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"The fact of its being so rare a flower ought to have made it easier to trace the source of this particular specimen, but in practice it was an impossible task."

I just found this sentence reading a book and it sounds weird to me. I understand the meaning, but I've never seen or studied this structure in English before. I did some research on the Internet but I could find nothing. Could anyone explain the grammar? Could you please provide more examples with the same structure?

marked as duplicate by FumbleFingers, M.A.R. ಠ_ಠ, Em., Laure, shin May 15 '17 at 4:14

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  • What I don't understand it's the first part: "The fact of its being so rare a flower..." I would have built the sentence like this: "The fact of being such a rare flower..." I don't get the order and the "its" and "a flower". As I want to learn the structure, could you please provide examples of the the use of this particular structure? Would the phrase "The fact of your having so beautiful a child..." be correct? Thanks! – Alba English May 12 '17 at 6:22
  • Both its and it are fine. If you need to pass an exam you should probably go for its, but if you want to sound like a native speaker, use it. – FumbleFingers May 12 '17 at 13:40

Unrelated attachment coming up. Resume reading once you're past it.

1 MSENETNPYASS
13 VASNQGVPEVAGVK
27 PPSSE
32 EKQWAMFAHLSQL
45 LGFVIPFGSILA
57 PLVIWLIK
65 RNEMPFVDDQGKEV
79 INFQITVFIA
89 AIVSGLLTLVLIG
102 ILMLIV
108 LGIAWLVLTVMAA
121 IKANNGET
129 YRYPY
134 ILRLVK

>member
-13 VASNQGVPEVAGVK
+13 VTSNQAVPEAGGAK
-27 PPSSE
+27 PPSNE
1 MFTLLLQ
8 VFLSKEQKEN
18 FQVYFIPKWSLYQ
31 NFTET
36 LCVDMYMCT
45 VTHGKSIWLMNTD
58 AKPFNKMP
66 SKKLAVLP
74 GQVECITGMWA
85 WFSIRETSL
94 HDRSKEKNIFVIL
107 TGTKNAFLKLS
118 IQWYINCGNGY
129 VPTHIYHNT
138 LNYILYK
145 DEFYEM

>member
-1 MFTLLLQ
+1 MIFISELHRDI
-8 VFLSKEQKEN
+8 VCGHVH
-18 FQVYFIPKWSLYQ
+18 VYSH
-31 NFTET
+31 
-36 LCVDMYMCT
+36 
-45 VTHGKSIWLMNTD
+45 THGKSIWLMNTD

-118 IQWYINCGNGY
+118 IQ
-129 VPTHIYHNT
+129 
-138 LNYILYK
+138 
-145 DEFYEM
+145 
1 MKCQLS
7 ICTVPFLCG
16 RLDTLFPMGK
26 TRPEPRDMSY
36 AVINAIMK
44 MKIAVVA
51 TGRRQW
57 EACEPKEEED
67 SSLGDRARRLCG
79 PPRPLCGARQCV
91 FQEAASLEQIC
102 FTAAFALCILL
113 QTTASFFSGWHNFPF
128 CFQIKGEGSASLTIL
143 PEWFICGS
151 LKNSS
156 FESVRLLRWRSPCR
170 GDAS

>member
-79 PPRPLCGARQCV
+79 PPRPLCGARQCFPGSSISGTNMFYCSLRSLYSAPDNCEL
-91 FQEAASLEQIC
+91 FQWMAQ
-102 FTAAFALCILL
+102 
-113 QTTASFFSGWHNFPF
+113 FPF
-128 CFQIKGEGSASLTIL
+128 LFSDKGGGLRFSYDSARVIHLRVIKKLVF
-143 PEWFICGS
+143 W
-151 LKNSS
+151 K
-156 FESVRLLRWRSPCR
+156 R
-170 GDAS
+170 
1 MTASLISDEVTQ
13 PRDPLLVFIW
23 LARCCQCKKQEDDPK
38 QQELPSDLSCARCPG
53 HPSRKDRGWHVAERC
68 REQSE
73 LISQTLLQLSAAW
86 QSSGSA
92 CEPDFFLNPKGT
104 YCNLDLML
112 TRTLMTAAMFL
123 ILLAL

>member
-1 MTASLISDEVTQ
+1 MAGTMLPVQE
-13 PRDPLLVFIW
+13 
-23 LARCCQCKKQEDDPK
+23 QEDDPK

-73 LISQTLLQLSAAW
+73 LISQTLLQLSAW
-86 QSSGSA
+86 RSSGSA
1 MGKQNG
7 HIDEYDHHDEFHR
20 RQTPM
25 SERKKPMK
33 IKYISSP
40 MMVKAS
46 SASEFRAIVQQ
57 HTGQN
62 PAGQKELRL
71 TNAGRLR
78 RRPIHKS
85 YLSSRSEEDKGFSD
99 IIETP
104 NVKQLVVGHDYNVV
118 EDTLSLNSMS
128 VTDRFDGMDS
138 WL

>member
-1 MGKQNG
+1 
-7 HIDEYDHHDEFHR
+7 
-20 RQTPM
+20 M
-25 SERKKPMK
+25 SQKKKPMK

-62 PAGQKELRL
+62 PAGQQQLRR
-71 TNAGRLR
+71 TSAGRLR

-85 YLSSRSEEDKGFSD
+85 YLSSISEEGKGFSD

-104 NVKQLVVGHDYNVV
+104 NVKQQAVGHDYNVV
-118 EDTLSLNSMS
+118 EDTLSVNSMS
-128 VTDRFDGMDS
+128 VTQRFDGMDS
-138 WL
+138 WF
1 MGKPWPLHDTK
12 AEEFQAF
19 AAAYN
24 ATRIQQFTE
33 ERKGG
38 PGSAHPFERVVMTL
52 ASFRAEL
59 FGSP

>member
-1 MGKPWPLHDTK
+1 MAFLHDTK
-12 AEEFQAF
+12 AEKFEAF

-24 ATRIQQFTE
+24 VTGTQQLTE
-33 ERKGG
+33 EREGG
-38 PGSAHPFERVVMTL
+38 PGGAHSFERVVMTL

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That sentence sounds fine to me as an English speaker.

A verb ending in -ing can function as a noun (usually called a 'gerund'). Example: 'His being late inconvenienced us all'

Not the most common way to express it, but grammatically valid nonetheless. 'His' (and 'its' in your example) are adjectives modifying the gerund.

Adding 'the fact of' is a tad redundant but also grammatically okay. It's just a prepositional phrase with the object 'its being'.

so rare a flower

This is a construction in English that takes the form 'So [adjective] a [noun]'. The more colloquial way to express it would be 'such a [adjective] [noun]'.

Neither of these constructions are very common in spoken English, or in plain writing.

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